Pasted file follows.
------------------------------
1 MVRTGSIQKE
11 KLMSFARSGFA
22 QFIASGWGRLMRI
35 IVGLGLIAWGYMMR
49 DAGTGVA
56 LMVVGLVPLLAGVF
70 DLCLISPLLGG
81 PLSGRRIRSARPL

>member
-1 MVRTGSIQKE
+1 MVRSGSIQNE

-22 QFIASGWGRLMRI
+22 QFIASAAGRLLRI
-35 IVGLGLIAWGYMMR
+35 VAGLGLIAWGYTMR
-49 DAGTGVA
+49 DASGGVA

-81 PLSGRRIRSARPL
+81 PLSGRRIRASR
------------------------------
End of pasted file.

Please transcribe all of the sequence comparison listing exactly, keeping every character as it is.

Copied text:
1 MVRTGSIQKE
11 KLMSFARSGFA
22 QFIASGWGRLMRI
35 IVGLGLIAWGYMMR
49 DAGTGVA
56 LMVVGLVPLLAGVF
70 DLCLISPLLGG
81 PLSGRRIRSARPL

>member
-1 MVRTGSIQKE
+1 MVRSGSIQNE

-22 QFIASGWGRLMRI
+22 QFIASAAGRLLRI
-35 IVGLGLIAWGYMMR
+35 VAGLGLIAWGYTMR
-49 DAGTGVA
+49 DASGGVA

-81 PLSGRRIRSARPL
+81 PLSGRRIRASR